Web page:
The most overrated player in world football?
Although every football fan in the world recognises the genius of the likes of Lionel Messi, Xavi, Arjen Robben and Andres Iniesta, there are always one or two heavily lauded players who split opinion. For me, one of those players is Javier Mascherano.
I have seen Mascherano play countless times for both Liverpool and Argentina (though admittedly not at West Ham, where he wasn’t deemed good enough by Alans Pardew and Curbishley to displace Hayden Mullins from the starting eleven) and have yet to see the Argentine justify all the hyberbole that surrounds his performances in his preferred holding role.
Don’t get me wrong, Mascherano is by no means a bad player – he can pass the ball competently, tackle (reasonably) effectively and has a decent engine. But is he really worthy of all the exalted praise that comes his way? During his short stint as national coach Diego Maradona famously said that Argentina was a team of “Mascherano and 10 others”, while his old Liverpool boss Rafa Benitez was equally effusive in his praise, describing him as a ‘monster of a player’.
How Mascherano could be on the teamsheet before the world’s best player Lionel Messi is a debate for another day, but what was equally puzzling was Maradona’s decision to play the 26-year-old in the defensive midfield role at the expense of Esteban Cambiasso, a far more effective and experienced campaigner. A look at their respective trophy cabinets would validate that argument, with Cambiasso playing a pivotal role in Inter Milan’s treble-winning campaign last year while Mascherano has yet to lay his hands on a single trophy in his three years on Merseyside. The amount of needless fouls Mascherano concedes with reckless and ill-timed challenges also makes him a less than aesthetically-pleasing player to watch for the neutral supporter.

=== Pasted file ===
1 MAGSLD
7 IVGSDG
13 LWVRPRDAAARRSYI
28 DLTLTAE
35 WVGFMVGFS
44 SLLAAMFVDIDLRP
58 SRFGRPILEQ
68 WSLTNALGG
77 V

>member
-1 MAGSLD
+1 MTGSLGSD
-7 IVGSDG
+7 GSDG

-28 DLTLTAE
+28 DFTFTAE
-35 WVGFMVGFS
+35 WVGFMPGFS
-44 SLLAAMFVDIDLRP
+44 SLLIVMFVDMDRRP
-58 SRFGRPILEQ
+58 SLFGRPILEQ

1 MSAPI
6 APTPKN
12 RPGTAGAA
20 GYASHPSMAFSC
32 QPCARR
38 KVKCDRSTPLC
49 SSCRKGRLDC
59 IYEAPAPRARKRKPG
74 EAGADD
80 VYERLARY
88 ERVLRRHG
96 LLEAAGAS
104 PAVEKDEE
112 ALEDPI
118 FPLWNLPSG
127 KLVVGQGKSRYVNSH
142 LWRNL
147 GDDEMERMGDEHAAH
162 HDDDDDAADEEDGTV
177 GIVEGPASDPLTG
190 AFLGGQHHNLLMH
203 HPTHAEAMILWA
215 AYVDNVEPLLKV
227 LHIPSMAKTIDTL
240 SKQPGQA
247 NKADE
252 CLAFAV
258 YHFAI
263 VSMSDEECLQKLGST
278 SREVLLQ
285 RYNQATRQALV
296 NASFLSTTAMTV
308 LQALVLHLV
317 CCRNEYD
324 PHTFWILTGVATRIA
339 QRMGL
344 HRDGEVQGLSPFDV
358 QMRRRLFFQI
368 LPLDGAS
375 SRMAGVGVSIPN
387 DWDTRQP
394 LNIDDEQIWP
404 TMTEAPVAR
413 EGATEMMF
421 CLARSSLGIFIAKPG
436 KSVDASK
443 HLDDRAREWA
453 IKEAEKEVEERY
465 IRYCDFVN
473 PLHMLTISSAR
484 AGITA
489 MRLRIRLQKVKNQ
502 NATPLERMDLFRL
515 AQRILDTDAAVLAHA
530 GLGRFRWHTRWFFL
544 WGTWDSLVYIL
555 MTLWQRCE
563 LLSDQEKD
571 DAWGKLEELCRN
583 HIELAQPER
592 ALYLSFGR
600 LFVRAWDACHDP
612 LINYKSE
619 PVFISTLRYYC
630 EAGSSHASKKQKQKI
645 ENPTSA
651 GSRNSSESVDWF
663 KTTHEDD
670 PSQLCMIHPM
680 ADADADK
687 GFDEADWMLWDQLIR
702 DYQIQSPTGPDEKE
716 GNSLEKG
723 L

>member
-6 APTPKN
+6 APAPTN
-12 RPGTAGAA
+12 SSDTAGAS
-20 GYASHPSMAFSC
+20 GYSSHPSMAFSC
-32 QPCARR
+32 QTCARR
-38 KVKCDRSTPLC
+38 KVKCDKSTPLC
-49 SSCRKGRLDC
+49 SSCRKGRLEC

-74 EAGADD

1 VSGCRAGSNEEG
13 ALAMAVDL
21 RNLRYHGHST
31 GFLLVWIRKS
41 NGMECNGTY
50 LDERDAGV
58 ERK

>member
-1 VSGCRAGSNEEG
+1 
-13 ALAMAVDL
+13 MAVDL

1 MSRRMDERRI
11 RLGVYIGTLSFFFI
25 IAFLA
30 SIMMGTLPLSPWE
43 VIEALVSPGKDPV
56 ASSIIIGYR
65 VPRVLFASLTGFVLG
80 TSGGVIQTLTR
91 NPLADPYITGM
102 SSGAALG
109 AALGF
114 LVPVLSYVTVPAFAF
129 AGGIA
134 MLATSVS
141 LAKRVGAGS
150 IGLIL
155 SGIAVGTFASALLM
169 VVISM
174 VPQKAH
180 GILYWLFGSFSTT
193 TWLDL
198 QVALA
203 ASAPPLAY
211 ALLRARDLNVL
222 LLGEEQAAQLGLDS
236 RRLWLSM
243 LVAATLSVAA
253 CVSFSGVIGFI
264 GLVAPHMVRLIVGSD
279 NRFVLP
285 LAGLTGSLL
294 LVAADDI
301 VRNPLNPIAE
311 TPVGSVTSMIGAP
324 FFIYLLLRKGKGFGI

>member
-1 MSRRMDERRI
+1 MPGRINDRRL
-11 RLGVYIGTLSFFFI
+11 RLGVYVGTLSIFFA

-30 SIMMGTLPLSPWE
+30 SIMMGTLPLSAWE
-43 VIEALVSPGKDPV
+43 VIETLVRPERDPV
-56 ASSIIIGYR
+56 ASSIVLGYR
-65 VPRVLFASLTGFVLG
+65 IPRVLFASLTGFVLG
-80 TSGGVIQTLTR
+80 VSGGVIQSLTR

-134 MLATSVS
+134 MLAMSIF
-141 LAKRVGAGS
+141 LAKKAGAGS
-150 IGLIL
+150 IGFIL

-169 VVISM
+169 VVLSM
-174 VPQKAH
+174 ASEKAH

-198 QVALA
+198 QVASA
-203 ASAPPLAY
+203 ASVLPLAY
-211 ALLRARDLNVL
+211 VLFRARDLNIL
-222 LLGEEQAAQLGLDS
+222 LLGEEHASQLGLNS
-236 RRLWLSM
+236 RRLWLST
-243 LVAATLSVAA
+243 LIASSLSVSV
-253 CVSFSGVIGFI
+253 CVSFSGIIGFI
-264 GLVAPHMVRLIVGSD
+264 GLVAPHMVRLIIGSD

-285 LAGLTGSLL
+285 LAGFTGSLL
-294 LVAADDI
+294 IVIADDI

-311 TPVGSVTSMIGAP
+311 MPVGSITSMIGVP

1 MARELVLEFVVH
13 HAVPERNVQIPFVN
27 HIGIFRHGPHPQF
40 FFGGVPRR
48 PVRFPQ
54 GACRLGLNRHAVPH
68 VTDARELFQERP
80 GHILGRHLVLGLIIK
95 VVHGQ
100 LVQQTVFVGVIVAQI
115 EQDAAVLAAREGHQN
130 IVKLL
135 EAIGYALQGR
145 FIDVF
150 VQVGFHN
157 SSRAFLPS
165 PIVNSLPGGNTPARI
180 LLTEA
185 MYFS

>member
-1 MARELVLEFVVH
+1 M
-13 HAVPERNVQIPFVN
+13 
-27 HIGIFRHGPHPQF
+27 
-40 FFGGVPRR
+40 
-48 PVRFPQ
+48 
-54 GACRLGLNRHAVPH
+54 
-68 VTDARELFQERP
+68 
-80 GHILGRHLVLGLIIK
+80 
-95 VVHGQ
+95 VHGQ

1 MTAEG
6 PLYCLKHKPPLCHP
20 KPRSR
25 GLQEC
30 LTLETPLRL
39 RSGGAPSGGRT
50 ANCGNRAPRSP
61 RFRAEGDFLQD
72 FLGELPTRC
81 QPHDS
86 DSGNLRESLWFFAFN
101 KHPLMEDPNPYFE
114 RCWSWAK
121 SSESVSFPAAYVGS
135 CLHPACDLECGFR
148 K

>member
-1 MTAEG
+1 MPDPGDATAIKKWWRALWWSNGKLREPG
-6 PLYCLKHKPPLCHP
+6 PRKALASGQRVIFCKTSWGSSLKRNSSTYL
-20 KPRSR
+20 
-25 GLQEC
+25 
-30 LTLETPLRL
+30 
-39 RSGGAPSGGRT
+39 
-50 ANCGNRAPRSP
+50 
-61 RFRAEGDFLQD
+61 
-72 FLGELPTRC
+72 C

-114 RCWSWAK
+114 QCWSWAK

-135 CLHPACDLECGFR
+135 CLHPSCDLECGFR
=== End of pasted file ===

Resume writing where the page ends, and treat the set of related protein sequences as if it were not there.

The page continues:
Cambiasso also offers more of a threat going forward, chipping in with four goals last season, including a vital strike against Chelsea in the Champions League knockout stages. Mascherano has a miserable three goals to his name in three seasons at Anfield, and rarerly breaks forward to support Liverpool or indeed Argentine attacks, preferring to sit deep and take the ball from the nearest centre-half before passing it sideways, much like ‘The Crab’ Ray Wilkins did in his pomp.
Comparisons with Claude Makelele, arguably the most effective player in that defensive holding role in the modern era, are similarly wide of the mark. Again, one glance at Makelele’s record at Real Madrid and Chelsea will tell you he has been much more effective in that role than Argentina’s captain. Indeed, his sale to the West Londoners at the height of the Galactico era coincided with Madrid’s trophyless run and Chelsea’s renaissance as a major force in English football. Zinedine Zidane summed up the feeling among the Madrid players when he said of his compatriots departure: “Why put another layer of gold paint (David Beckham) on the Bentley when you are losing the entire engine?”
Of course, you could argue, and with good reason, that Makelele and Cambiasso have played in better sides than Mascherano. That may be true, but both players have become the heartbeat of their respective club teams, driving them forward and creating opportunities for their team-mates. Mascherano, on the other hand, seems to operate in such a small area of the field that he is never likely to take up that mantle.
Perhaps the game that exposed Mascherano’s limitations more than any other was Argentina’s 4-0 thrashing by Germany in this summer’s World Cup. In this case, you couldn’t say that Mascherano was lining up in the less talented side. In the opposing team, Bastian Schweinsteiger, a relative novice in the deep-lying role, taught the Argentine a brutal lesson on how to break up attacks, protect your defence and distribute the ball before joining in with a swift counter attack.
Mascherano admittedly had a huge job on his hands trying to provide protection for a back four that featured the hapless Martin Demechelis and Nicolas Otamendi, but by all accounts he put in a wretched performance in Cape Town as Argentina’s World Cup dreams imploded in embarassing fashion. And it’s not like he was taken by surprise by the Germans set-up – they had played in exactly the same way in their 4-1 thrashing of England in the previous round. As captain, it was his responsibility to bring some order to the chaos around him, organise his team-mates on the pitch and keep their heads up when they went a goal behind early on.
In the event, Schweinsteiger bossed the midfield with such ease it is surprising that Mascherano’s stock remains so high this summer. Perhaps £30m from Inter Milan for his services would be the best bit of business Liverpool could do this summer.